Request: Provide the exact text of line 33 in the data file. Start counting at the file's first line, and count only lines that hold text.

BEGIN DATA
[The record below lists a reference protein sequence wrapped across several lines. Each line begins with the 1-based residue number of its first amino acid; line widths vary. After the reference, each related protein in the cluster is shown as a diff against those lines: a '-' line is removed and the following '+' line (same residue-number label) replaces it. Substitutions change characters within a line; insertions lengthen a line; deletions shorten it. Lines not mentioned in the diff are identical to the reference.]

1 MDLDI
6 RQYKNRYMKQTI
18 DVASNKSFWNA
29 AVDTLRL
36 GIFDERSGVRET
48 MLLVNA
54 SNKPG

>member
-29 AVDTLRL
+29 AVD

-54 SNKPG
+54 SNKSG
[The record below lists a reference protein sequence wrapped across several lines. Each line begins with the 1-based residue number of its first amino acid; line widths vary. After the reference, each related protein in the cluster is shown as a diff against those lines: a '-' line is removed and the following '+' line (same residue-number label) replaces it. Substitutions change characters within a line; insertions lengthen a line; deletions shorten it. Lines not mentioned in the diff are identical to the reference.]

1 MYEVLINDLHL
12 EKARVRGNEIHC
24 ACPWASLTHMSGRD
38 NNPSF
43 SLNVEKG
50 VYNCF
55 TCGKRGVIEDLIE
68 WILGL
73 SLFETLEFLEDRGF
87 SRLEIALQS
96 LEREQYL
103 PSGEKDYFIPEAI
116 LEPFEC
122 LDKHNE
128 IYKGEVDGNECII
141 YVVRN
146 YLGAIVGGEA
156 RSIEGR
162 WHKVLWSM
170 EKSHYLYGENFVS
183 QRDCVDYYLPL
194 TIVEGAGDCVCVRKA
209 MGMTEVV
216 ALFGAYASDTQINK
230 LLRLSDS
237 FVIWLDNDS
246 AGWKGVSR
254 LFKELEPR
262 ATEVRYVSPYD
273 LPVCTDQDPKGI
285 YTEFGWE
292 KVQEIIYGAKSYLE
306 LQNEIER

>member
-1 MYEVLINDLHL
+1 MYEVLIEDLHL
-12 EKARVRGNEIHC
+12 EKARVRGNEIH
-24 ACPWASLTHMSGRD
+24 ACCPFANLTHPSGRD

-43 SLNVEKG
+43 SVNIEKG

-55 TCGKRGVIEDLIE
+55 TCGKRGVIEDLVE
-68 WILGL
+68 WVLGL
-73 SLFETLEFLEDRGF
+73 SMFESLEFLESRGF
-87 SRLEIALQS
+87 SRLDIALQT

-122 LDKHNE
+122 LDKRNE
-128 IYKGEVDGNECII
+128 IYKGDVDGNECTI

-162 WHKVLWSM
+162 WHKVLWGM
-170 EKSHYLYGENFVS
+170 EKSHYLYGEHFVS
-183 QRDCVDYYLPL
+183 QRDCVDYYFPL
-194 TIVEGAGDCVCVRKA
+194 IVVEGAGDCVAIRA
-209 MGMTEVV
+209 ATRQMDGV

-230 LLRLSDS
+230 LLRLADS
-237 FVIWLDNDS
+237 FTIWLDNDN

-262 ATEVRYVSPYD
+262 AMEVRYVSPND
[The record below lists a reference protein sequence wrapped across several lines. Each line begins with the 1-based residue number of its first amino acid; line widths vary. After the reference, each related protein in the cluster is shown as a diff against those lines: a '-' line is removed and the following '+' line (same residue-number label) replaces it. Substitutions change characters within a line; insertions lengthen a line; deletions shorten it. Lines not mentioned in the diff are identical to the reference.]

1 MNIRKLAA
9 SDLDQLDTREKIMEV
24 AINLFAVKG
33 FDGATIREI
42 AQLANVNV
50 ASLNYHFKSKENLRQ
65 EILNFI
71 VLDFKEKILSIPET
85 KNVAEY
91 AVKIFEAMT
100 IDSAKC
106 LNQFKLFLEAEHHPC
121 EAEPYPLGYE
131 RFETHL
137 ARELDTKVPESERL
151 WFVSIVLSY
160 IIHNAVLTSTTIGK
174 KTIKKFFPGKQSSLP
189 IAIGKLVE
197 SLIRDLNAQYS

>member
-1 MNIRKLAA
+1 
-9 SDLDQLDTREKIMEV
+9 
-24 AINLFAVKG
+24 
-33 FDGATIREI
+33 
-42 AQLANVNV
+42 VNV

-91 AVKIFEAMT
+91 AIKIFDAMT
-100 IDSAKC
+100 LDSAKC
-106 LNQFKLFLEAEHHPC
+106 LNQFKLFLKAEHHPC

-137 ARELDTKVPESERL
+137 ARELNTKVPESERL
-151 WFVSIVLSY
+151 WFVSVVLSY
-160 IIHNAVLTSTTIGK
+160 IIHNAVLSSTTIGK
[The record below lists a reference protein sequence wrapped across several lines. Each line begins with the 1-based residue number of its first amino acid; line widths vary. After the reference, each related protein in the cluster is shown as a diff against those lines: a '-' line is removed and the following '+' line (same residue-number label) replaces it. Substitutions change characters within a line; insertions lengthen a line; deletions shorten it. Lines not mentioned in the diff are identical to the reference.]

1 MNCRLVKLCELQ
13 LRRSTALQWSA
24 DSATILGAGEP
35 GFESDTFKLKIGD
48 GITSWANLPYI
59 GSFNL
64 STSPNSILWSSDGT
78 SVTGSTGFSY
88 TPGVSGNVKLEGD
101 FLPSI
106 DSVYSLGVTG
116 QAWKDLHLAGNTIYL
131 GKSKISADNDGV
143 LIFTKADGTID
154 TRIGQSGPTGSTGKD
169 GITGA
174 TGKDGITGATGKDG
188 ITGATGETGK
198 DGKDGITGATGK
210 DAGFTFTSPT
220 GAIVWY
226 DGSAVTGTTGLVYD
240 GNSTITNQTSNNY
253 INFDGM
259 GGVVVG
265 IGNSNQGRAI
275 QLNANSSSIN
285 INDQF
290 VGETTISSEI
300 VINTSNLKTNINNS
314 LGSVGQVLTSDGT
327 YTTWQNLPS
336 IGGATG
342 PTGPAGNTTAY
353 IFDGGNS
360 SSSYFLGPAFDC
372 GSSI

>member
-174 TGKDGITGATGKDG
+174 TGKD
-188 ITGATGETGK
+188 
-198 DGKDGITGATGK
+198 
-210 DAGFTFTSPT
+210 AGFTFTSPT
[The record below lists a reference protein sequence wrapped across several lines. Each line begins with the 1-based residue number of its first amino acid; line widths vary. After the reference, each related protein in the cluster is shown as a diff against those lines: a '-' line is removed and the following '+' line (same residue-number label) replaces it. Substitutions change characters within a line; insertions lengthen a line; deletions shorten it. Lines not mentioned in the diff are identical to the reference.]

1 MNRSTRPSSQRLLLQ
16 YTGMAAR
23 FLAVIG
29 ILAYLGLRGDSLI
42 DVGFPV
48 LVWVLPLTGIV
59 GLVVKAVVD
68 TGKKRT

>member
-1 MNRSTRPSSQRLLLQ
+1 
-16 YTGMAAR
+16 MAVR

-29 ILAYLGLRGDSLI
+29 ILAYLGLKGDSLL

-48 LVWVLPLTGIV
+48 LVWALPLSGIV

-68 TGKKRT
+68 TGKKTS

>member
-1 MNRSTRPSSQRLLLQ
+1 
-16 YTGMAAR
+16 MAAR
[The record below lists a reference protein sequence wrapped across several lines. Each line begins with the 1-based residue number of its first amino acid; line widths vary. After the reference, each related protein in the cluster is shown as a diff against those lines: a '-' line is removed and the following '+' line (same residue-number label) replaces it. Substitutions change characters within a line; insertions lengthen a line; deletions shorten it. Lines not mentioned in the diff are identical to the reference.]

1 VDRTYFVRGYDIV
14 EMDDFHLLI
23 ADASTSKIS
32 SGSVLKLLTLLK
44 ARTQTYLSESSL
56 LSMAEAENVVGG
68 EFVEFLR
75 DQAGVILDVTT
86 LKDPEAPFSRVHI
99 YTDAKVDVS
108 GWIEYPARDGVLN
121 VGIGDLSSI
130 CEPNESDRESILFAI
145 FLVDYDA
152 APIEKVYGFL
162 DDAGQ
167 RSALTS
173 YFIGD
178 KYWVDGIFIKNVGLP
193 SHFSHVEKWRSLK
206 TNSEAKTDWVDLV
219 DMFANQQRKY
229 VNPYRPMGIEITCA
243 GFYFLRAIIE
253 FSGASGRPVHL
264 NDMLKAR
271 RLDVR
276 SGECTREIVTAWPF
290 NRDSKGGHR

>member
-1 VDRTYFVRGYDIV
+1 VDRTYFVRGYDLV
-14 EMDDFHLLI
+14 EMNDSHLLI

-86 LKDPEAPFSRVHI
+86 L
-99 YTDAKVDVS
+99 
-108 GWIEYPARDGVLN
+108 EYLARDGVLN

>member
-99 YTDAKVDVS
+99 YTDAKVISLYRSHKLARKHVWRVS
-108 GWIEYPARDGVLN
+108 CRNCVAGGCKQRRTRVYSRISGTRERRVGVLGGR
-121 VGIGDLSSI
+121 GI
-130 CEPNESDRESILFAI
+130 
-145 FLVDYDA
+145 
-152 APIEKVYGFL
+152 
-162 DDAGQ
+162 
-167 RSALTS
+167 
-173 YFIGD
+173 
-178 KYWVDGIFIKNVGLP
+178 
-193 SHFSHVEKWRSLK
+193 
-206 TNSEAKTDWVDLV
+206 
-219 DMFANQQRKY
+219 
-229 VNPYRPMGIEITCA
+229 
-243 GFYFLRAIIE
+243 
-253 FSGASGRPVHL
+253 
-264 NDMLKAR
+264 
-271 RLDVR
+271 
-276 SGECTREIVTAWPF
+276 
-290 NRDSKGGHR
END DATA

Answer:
162 WHKVLWSM